Supporting a loved one with post-cancer depression

Hi there, I'm looking for some guidance as to supporting a loved one who has developed symptoms of depression after surviving breast cancer. She has actually experienced breast cancer twice, as well as losing a close friend to metastatic breast cancer, all before the age of 50.

Since completing chemotherapy the last time, she has really struggled. She's lost all self-confidence, lives in fear of it returning, and feels isolated and angry. When she's feeling really low, she asks "why me?" and feels as though she's being punished for something. I just wish she could be happy, but don't know what to do. I can't say anything that helps because I haven't lived in her shoes.

Anytime we mention support groups, therapy or medication to help with her struggles, she becomes very defensive and feels even more isolated. I just don't know what to do. Perhaps if there was anyone who has shared a similar experience would have some insight? If so, I'd really appreciate it.


  • Afraser
    Afraser Member Posts: 4,388
    Dear @lottie123

    The incidence of depression with cancer (any cancer) is significant, for excellent reasons - it strikes at the heart of one’s sense of mortality, recovering is no guarantee of not getting it again and treatment is at best unpleasant with the possibility of long term side effects. Your loved one has had cancer return, is scared of dying but can’t trust living and probably feels that no one really understands.  I didn’t get depressed but for a short time got a bit confused about who I was likely to be by the end of treatment. I didn’t have any reservations about seeing a counsellor which worked really well for me and a good counsellor would possibly help her immensely, but there’s obviously resistance. Is there anyone she trusts who could advise (such as a long term GP) not only about treatment but about who to see? Or you may consult a professional yourself as to the best way to handle this dilemma? I felt positive about seeing a counsellor because the oncology nurse who recommended her had a pretty astute understanding of me and it was an excellent ‘match’. The counselling had very little to do with cancer and a lot to do with why my ‘normal’ was as frenetic as it was! Cancer can stir up old, possibly unresolved, issues which can compound confusion or even depression. Best wishes.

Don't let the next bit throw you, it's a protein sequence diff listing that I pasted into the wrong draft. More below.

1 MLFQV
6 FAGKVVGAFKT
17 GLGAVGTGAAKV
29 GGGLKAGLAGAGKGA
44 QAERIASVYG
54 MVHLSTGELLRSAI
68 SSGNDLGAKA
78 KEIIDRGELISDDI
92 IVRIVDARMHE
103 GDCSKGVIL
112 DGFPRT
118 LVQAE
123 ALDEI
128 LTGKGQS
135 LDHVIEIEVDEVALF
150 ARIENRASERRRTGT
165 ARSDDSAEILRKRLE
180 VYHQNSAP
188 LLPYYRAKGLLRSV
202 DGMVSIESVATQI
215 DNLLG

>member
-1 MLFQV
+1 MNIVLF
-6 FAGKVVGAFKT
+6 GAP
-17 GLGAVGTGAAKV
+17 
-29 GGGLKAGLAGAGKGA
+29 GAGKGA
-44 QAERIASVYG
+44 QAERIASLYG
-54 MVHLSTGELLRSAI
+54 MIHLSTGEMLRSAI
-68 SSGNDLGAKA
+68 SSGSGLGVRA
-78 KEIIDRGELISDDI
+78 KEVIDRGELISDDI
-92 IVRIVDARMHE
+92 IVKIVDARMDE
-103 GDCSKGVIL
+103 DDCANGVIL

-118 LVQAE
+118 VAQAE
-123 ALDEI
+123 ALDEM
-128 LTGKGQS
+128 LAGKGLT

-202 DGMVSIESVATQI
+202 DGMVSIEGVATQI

• ddon
    ddon Member Posts: 349
    Nadine, what you just wrote is wonderful and it has helped me in my own mind and situation. Thank you for putting that all into words. 
  • cranky_granny
    cranky_granny Member Posts: 760
    @lottie123 @Nadi has hit the nail ion the head. I will vent and moan on hear and its very cathartic. My emotions are the sea-saw variety when I’m  down beside on here i have a friend that i vent to. I dint let my kids know how bad i can get but having that one whoever it is, that can just let you let it all out with is great
    it wont happen all at once. But over time it does if you have the right one to do it with
  • Julez1958
    Julez1958 Member Posts: 1,152
    Yes depression ( and it’s close cousin anxiety)  is a very real potential event following cancer.
    I prided myself on my resilience and when I asked my breast care nurse if I could get a referral to a psychologist after my mastectomy when she gave me the referral from my ( otherwise fabulous) breast cancer surgeon she said he had said to her “ I am surprised that patient needs this” which just goes to show sometimes you can put up a good show while going to pieces inside .
    I only needed 2 sessions but they really helped me as did having a male friend who had gone through bladder 
    10 years before ( that was before I knew him) the fact that he totally “ got it” as a cancer survivor was the thing.
    He said to call anytime and in the first few months I certainly did that and unloaded big time.
    I hope you can get your loved one to get done professional help .